Federal Opinion

Beware The Ides Of March

By Alexander Russo — March 05, 2007 4 min read
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There are two big events taking place a week from tomorrow -- a joint House-Senate hearing on NCLB reauthorization and a higher ed Spellings Commission “what did it accomplish” event.

The NCLB event, sponsored by the big four (Miller, Kennedy, McKeon, and Enzi) includes as witnesses mostly the usual suspects. The hearing, titled “Elementary and Secondary Education Act Reauthorization: Improving NCLB to Close the Achievement Gap,” will be held in room 2175 of the Rayburn House Office Building on Tuesday, March 13, 2007, at 9:30 a.m. Click at bottom to read the members’ pull quotes.

It’s interesting to note that while there is no one from the USDE that is on the scheduled witness list, Spellings herself is scheduled to show up at an event later the same day called “Higher Education after the Spellings Commission: An Assessment.” At the Wohlstetter Conference Center, Twelfth Floor, AEI, 1150 Seventeenth Street, N.W., Washington, D.C. 20036. MILLER, KENNEDY, MCKEON, ENZI ANNOUNCE JOINT

WASHINGTON, D.C. – Chairmen George Miller (D-CA) and Edward Kennedy (D-MA) and Ranking Members Howard “Buck” McKeon (R-CA) and Mike Enzi (R-WY) today announced a joint hearing of the House and Senate education committees on the reauthorization of the Elementary and Secondary Education Act on Tuesday, March 13. Witnesses will include representatives of coalitions and education organizations that will discuss the progress that schools have made since No Child Left Behind was enacted and offer recommendations for improving the law.

“The No Child Left Behind law has stirred one of the most vigorous and sustained debates about education policy in the history of U.S. public education,” said Rep. Miller. “Now, it is time for us to learn from that debate what Congress must do to improve the law so that it works as well as possible for children, teachers, and parents. This law is critical in our efforts to create a world-class system of public education for all children. It is clear that the law needs significant improvements, and our goal is to hear from as many stakeholders as possible so that we can make those improvements this year and achieve the goals set out in No Child Left Behind: narrowing the achievement gap and raising achievement for all students.”

“We need to take action this year to help our public schools advance – not retreat – to respond to the challenge of providing a good education to all students and closing the achievement gap,” said Sen. Kennedy. “At issue is our economic strength, our commitment to opportunity, and even our national security. We have an obligation to revisit the No Child Left Behind Act so we can build on its strengths, meet the concerns about its implementation, and encourage reforms that will help students succeed. We must ensure that the law lives up to its promise and works for our nation’s children and our nation’s schools.”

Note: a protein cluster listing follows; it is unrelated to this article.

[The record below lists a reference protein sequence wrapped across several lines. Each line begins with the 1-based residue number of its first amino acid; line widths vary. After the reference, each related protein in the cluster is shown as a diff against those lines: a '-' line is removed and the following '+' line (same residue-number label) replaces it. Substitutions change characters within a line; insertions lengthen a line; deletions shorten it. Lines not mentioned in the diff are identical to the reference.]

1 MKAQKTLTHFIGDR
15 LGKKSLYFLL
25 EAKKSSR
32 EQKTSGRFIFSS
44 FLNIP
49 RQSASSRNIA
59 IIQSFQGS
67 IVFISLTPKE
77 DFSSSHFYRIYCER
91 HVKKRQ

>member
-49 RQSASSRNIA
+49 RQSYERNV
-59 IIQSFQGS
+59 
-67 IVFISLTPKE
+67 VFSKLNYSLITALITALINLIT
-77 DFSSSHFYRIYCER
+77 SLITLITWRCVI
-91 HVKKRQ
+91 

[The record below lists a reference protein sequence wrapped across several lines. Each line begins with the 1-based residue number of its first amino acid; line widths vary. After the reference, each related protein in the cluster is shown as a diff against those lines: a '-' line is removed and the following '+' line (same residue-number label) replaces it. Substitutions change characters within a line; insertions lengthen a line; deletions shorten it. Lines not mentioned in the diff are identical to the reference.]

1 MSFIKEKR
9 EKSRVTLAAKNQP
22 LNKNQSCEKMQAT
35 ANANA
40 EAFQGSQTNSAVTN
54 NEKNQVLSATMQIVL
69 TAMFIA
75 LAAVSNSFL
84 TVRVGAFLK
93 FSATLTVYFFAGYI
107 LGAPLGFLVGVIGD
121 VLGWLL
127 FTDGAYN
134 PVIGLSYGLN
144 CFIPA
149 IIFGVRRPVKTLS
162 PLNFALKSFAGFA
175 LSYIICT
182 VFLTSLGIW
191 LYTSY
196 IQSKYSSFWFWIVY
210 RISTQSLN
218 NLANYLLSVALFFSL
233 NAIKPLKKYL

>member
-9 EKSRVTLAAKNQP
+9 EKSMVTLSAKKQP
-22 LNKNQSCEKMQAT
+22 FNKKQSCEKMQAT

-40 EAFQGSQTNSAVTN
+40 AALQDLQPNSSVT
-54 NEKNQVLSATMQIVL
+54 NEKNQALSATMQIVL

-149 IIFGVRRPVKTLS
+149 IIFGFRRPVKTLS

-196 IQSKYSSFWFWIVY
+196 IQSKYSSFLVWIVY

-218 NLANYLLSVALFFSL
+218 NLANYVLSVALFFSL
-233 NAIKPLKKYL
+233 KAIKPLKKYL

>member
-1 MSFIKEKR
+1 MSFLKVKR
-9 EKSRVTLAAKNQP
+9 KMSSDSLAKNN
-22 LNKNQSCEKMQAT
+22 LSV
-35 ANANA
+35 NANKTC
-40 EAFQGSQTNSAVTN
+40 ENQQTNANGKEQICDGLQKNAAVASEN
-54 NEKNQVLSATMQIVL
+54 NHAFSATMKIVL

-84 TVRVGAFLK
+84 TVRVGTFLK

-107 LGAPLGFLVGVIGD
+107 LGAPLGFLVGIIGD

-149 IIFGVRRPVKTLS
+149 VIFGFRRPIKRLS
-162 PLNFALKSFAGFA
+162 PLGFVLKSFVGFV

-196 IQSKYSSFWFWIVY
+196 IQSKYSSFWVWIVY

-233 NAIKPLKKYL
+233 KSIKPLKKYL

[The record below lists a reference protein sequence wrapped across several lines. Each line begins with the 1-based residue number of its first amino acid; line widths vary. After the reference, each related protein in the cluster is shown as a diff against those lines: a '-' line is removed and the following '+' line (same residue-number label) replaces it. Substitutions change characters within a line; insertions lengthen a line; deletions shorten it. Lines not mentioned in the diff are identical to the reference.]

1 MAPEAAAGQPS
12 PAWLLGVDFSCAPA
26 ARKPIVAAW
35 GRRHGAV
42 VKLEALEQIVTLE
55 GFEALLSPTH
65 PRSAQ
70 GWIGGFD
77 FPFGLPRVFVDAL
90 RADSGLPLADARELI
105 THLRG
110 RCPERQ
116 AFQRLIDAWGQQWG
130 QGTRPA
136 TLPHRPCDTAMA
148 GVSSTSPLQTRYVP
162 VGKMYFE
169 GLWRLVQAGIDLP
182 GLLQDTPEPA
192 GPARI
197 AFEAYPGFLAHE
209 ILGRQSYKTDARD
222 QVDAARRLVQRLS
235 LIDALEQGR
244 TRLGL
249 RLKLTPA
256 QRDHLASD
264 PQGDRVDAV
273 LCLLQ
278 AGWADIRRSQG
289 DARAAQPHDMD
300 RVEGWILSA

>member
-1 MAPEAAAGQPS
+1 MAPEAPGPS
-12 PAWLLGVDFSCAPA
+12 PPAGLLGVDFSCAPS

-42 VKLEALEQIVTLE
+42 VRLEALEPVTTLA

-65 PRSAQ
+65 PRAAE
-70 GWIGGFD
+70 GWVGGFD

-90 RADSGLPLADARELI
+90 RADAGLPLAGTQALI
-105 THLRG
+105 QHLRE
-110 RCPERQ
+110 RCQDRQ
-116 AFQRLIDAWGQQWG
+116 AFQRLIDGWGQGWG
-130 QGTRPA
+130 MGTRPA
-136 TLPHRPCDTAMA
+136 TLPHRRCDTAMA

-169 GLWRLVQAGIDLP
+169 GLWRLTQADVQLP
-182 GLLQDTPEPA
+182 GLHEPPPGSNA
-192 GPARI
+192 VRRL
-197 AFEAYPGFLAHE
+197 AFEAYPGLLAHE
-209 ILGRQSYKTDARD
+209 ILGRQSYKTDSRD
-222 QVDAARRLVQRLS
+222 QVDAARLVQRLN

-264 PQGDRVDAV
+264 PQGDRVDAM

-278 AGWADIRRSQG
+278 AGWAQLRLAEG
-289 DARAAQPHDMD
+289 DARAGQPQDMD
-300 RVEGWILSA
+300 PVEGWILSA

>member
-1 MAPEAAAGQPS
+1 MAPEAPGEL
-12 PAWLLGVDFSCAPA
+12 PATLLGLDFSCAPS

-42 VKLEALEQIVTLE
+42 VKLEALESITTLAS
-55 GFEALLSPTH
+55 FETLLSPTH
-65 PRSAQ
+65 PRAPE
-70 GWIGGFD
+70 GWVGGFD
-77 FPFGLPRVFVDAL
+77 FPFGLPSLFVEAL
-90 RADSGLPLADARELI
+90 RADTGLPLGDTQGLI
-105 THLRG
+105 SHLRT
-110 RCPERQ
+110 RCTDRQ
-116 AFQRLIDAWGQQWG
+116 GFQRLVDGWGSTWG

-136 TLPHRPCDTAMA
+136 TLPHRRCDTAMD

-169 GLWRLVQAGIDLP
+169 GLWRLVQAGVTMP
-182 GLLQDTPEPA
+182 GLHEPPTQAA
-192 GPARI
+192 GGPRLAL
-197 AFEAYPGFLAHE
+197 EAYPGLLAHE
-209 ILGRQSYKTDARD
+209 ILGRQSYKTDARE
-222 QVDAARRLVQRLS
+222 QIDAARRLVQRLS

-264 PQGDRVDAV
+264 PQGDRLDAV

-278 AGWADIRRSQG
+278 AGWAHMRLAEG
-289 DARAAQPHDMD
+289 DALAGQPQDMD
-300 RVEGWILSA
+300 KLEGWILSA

“I’ve long said that this reauthorization will be the most important No Child Left Behind ever will see,” said McKeon. “We’re faced with the choice between moving forward and maintaining a commitment to accountability and choice, or reverting back to the policies that let down far too many for far too long. I’m confident that we’ll resist the urge to turn back and instead tackle the challenges that still face many of our schools. By infusing more flexibility and choice into the system, I am confident that we will continue to see academic improvement across the nation, and I look forward to hearing from and working with stakeholders from outside the Beltway in reaching that goal.”

“In five years under No Child Left Behind, we have seen improvements in student achievement all across America, but there is still work to be done to ensure that the Department of Education, the states, and local communities are able to work together and continue to focus on increasing student achievement and closing the achievement gap,” Sen. Enzi said. “The next step is to determine how we can help schools that are faltering and give them the tools, resources, and flexibility they need to implement strategies to improve student performance. Renewing and improving the Elementary and Secondary Education Act is critical to ensuring that America’s students have the knowledge and skills to be successful in the 21st century global economy.”

The hearing witnesses are:

* Gov. Roy Barnes, Aspen Institute Commission on No Child Left Behind
* Elizabeth Burmaster, Council of Chief State School Officers
* Mike Casserley, Council of Great City Schools
* Wade Henderson, Leadership Conference on Civil Rights
* Ed McElroy, American Federation of Teachers
* Arthur J. Rothkopf, Business Coalition for Student Achievement
* Reg Weaver, National Education Association

The hearing, titled “Elementary and Secondary Education Act Reauthorization: Improving NCLB to Close the Achievement Gap,” will be held in room 2175 of the Rayburn House Office Building on Tuesday, March 13, 2007, at 9:30 a.m.

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